Legislation to aid debt cancellation and restructuring
The UK Government must pass legislation that compels private creditors to provide debt relief when a country seeks it.
The passage of UK legislation is key in the fight against unjust and unsustainable debt, which locks developing countries into servicing debt rather than allowing them to fund public services and adaptation to climate change. We do not suggest prescribing where developing countries should allocate their funds; however, it is vital that the UK provides justice and removes the increased pressure on developing countries’ ability to provide public services and adapt to, and perhaps even to help mitigate, the effects of climate change.
The UK has a vital role to play, as 90% of bond contracts of countries eligible for the G20’s debt relief scheme are governed by English law.70 The other key governing jurisdiction is New York. The New York State Assembly is considering options for legislation to put pressure on private creditors to take part in debt relief.71
The IMF and World Bank have both called for the UK and New York to pass legislation to help enable private lender participation in debt relief. Recently, the UK Parliament’s International Development Select Committee called for the exploration of this type of legislation. Specifically, this committee stated that “legislation may be required to compel all creditors, including the private sector, to participate in debt relief” and have called on the UK government to “consult on the introduction of legislation to compel or incentivise participation of private creditors in the Common Framework.” 72, 73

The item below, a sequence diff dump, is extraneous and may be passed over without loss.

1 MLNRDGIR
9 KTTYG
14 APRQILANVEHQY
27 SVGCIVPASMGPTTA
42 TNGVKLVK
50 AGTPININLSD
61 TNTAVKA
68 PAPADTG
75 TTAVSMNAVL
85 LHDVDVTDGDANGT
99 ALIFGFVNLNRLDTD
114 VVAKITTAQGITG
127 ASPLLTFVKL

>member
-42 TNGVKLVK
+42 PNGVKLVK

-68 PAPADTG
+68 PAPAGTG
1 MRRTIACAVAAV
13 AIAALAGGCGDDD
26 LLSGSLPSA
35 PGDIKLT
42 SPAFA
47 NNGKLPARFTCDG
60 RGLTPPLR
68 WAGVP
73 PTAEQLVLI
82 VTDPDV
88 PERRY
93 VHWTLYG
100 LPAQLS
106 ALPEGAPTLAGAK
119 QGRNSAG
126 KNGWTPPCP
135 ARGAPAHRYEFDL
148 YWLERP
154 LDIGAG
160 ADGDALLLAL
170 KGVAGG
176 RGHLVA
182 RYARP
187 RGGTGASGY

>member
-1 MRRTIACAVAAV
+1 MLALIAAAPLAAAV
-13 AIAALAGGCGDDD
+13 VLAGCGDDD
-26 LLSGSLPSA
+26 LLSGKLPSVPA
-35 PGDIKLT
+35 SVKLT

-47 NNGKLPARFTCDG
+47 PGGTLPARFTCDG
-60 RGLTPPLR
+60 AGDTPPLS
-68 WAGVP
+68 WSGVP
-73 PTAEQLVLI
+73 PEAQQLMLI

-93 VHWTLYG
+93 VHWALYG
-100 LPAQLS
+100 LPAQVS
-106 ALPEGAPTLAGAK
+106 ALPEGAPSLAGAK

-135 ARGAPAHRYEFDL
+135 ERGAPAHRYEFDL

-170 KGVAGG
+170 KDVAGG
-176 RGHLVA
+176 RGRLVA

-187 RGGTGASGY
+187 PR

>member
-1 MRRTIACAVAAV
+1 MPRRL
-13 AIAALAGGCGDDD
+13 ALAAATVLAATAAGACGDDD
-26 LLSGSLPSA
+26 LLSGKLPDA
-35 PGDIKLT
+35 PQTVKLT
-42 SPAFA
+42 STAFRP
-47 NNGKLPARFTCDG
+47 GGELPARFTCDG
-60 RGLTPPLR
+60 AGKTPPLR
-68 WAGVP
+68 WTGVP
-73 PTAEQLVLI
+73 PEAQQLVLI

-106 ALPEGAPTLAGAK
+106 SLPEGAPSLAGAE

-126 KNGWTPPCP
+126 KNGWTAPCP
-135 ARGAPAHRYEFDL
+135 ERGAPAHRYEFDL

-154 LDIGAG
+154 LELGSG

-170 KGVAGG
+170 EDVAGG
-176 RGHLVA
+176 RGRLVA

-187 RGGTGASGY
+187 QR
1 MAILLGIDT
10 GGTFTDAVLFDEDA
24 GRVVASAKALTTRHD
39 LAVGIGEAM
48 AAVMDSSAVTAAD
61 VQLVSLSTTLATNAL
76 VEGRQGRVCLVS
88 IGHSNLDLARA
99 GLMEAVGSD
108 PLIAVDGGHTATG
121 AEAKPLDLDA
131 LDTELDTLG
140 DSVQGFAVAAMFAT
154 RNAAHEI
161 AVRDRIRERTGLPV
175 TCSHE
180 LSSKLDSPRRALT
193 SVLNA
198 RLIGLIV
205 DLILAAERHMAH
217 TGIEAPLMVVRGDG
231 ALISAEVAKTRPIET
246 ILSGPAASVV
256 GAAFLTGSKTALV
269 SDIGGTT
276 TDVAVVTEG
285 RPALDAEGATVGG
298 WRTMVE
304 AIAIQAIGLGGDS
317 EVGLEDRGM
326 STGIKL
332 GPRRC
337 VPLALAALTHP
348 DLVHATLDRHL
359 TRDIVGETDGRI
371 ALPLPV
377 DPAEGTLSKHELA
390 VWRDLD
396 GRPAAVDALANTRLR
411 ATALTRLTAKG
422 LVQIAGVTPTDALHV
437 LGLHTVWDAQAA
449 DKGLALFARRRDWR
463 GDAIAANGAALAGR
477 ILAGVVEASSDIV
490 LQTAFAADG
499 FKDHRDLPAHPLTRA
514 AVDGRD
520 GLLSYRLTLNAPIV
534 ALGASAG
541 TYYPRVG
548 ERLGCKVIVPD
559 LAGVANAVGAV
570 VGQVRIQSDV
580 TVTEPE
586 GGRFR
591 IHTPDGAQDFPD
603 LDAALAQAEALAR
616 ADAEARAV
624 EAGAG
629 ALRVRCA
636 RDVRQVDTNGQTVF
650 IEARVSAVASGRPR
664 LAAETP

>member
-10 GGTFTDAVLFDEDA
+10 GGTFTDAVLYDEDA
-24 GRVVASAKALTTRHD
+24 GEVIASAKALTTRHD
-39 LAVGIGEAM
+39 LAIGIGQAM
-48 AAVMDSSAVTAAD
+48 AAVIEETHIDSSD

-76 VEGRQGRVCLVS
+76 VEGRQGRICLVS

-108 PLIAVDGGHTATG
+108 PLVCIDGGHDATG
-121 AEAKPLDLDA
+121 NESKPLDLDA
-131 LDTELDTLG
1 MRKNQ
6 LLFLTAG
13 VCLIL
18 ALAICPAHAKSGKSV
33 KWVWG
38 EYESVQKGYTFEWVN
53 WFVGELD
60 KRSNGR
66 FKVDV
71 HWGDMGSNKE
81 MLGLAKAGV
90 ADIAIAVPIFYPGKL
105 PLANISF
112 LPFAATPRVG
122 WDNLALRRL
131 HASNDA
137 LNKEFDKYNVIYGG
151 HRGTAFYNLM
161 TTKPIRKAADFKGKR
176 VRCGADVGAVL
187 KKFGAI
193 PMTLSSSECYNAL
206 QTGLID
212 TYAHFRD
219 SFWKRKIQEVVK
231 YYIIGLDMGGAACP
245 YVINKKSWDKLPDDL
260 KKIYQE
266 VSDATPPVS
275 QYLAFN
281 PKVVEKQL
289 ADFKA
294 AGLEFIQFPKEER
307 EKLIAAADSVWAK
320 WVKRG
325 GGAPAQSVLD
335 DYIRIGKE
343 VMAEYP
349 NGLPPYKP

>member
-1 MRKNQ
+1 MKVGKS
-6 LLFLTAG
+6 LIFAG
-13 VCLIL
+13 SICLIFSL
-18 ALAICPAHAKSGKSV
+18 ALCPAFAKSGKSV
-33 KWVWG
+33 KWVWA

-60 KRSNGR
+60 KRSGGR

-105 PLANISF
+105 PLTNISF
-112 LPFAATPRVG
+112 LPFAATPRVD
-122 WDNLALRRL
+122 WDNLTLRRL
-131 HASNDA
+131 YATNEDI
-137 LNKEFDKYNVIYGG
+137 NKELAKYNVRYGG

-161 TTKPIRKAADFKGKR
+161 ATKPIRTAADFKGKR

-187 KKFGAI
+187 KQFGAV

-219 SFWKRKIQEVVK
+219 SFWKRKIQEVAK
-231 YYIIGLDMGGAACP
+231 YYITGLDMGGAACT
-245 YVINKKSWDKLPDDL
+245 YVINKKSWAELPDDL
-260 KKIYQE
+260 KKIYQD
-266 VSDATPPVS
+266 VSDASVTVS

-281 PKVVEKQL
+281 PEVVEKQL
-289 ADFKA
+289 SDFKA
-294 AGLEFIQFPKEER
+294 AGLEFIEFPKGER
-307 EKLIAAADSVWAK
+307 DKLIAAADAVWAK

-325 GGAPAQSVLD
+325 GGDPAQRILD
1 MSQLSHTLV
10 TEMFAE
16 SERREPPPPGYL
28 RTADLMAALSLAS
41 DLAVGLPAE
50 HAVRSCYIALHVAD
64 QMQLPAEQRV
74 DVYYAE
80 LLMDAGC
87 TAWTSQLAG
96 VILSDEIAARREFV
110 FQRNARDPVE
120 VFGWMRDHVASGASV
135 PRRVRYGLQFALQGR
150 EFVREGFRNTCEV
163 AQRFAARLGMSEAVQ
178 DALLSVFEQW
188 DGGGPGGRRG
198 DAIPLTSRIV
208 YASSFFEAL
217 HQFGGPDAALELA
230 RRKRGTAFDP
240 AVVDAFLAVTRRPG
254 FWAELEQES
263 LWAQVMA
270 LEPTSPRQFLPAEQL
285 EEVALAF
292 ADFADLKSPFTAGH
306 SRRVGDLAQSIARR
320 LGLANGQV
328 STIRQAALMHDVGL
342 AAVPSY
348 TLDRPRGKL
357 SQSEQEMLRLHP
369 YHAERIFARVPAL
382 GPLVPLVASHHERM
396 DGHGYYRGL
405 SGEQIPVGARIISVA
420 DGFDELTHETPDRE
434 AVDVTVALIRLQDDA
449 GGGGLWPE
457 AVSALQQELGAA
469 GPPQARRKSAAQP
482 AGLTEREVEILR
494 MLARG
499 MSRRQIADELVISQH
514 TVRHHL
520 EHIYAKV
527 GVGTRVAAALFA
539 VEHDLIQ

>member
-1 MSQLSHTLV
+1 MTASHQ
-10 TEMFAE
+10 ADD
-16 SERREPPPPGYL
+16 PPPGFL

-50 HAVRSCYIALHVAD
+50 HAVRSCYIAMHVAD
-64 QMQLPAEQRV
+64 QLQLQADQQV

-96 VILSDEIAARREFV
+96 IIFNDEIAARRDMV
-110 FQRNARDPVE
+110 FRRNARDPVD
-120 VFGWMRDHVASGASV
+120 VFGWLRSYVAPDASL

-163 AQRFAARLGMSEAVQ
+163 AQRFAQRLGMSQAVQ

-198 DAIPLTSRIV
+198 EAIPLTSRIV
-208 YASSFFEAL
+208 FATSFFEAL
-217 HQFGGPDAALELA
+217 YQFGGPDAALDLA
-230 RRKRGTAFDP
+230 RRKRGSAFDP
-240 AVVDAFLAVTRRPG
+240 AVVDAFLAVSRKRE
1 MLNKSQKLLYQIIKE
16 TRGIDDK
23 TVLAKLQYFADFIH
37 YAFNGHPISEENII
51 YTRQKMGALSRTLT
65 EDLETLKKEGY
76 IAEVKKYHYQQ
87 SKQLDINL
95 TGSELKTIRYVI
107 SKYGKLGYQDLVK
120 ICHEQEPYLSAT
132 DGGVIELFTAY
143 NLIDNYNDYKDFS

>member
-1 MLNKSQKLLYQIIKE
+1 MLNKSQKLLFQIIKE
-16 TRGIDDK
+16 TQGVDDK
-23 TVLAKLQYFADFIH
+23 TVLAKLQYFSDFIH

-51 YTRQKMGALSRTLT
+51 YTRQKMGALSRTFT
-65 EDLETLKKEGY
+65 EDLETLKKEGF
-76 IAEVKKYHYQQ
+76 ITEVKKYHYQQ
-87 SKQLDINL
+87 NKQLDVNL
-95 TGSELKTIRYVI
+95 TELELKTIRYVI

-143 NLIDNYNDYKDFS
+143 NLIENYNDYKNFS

The G20’s Common Framework, an ‘international debt-relief vehicle for low-income countries with unsustainable debt’74 does not provide any additional mechanisms for ensuring that private creditors cancel debt on the same terms as bilateral lenders. This shortcoming can lead to a situation where willing creditors end up bailing out creditors who are unwilling to take part in debt restructuring, or a situation where the debtor becomes unable to finalise a restructuring deal with anyone. The G20 has stated that private creditors should provide debt relief on at least the same terms as bilateral creditors; however the implementation of this suggestion is difficult.75
UK and New York legislation would aid the debt cancellation and restructuring process significantly. Specifically, this legislation would work to unblock multiple debt restructuring talks that have either stalled or not even begun due to a lack of engagement by private creditors in the G20 Common Framework and equivalent mechanisms.
For further information:
- What does debt have to do with climate?, Jubilee Scotland, 2022, https://www.jubileescotland.org.uk/what-does-debt-have-to-do-with-climate/
- UK MPs call for law to make private lenders deliver debt relief, Debt Relief, 2023, https://debtjustice. org.uk/press-release/uk-mps-call-for-law-to-make-private-lenders-deliver-debt-relief
G20 debt suspension request: 90% of bonds governed by English law, Debt Justice, 2020, https://debtjustice.org.uk/press-release/g20-debt-suspension-request-90-of-bonds-governed-by-english-law
The New York Taxpayer and International Debt Crises Protection Act, Jubilee USA, undated, https://www.jubileeusa.org/nylegislation
UK MPs call for law to make private lenders deliver debt relief, Debt Justice, 2023, https://debtjustice.org.uk/press-release/uk-mps-callfor-law-to-make-private-lenders-deliver-debt-relief
Debt Justice gave written and oral evidence to the inquiry and has seen an embargoed copy of the report.
It’s time to end the slow-motion tragedy in debt restructurings, World Bank Blogs, 2022, https://blogs.worldbank.org/voices/its-time-endslow-motion-tragedy-debt-restructurings
What does debt have to do with climate?, Jubilee Scotland, 2022, https://www.jubileescotland.org.uk/what-does-debt-have-to-do-withclimate/